Course Possibilities

A full course load is considered to be 12 to 15 credit hours.1 Courses offered include two classroom courses designed specifically for SAW students, as well as a third research course involving a project supervised by a WHOI scientist or engineer for up to 12 credit hours. SAW students may take 6-12 credits of directed research. WHOI expects an effort of a minimum of 3 hours per week effort towards the research project for each undergraduate research credit. Some of the graduate courses designed for the students in the MIT-WHOI Joint Program in Ocean Science/Engineering are also suitable for undergraduates. The exams and course projects for these graduate courses will be adjusted to be appropriate for the undergraduate participants who will receive undergraduate credit.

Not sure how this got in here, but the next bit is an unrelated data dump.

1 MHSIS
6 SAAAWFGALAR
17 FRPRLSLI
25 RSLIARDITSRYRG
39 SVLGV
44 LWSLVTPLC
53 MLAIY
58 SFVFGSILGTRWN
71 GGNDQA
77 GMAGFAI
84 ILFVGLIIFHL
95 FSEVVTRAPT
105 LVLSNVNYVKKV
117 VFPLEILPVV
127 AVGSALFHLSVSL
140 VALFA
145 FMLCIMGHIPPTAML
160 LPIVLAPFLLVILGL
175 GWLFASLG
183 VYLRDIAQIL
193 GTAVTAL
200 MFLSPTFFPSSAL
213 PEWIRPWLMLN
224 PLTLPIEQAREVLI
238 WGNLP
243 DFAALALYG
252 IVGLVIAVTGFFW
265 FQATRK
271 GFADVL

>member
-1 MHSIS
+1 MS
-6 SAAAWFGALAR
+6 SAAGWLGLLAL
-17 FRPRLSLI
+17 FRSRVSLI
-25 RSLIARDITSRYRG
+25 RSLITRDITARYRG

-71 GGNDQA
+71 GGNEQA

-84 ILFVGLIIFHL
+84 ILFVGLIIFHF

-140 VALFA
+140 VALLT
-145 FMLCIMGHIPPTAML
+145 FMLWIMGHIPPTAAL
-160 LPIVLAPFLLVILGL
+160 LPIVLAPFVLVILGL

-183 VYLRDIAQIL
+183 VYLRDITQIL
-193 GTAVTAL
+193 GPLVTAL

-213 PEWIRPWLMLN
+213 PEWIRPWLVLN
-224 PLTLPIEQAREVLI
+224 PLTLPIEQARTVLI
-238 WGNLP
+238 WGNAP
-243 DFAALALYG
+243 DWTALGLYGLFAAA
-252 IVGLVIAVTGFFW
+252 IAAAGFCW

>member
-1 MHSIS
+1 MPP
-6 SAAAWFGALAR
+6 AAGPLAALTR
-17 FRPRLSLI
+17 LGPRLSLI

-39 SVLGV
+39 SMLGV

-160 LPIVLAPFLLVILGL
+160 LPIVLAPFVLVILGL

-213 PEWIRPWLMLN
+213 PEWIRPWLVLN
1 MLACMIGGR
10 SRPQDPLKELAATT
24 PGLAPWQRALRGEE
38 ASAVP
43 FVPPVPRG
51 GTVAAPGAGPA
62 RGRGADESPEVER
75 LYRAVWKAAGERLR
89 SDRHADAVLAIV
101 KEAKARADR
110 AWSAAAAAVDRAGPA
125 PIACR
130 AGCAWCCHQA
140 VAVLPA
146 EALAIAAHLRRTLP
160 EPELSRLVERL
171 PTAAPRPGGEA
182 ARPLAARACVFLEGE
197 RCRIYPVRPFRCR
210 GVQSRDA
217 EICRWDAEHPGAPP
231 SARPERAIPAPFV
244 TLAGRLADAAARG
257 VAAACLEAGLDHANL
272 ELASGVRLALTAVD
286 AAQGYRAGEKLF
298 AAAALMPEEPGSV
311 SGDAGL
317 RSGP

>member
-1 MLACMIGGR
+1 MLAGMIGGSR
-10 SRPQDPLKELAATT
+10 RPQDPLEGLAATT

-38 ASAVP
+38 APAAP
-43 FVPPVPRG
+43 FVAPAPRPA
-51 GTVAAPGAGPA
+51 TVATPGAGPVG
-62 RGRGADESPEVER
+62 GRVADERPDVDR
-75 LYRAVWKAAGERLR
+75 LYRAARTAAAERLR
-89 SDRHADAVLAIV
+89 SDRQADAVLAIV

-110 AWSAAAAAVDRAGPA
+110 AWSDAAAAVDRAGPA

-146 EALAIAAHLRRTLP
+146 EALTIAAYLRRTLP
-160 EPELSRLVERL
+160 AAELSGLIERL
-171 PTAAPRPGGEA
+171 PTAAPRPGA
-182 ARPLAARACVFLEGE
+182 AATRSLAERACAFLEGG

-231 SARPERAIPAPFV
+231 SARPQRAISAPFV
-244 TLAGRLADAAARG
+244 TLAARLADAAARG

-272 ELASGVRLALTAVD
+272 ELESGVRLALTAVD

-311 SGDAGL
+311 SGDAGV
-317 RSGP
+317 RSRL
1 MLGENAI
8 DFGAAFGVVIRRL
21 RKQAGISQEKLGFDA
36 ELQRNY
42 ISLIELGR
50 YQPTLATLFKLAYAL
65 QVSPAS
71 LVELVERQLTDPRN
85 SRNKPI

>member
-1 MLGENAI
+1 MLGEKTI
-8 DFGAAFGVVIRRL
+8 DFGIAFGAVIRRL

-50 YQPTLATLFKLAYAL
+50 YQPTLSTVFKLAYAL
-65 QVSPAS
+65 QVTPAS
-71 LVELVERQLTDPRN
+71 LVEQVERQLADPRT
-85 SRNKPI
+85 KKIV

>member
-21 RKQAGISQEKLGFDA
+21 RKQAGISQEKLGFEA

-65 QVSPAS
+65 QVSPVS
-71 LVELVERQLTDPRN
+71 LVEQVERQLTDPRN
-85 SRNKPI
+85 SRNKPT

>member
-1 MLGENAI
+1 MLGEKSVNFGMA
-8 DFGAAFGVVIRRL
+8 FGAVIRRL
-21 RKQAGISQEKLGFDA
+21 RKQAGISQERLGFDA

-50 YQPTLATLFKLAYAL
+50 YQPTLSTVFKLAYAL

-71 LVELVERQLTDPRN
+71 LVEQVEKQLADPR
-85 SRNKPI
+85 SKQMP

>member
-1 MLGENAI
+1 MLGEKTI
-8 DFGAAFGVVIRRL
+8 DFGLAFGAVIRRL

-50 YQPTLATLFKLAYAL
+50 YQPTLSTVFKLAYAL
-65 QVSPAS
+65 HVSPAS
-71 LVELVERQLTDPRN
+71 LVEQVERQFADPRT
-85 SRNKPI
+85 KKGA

The three courses specifically designed for SAW participants, WH.401 Elements of Modern Oceanography, WH.490 Directed Research and WH.495 Undergraduate Seminar in Ocean Science, are offered each fall. A recommended course load for most undergraduates is WH.401 and WH.495 (for a total of 4 credit hours) plus 8 credit hours of research (WH.490). SAW students are required to take at least 6 credit hours of research. SAW students who have taken college-level courses in ocean science may choose to take one of the graduate courses as modified for undergraduate credit. WHOI does not recommend that undergraduates take the graduate courses listed below unless they have at least an introductory college course in ocean science.

WHOI Course Catalog

1For undergraduate courses, WHOI follows the U.S. Department of Education, Office of Postsecondary Education, guidance regarding a credit hour as defined in the final regulations published on October 29, 2010.

WH.401 Elements of Modern Oceanography

3 credits. Offered every fall semester.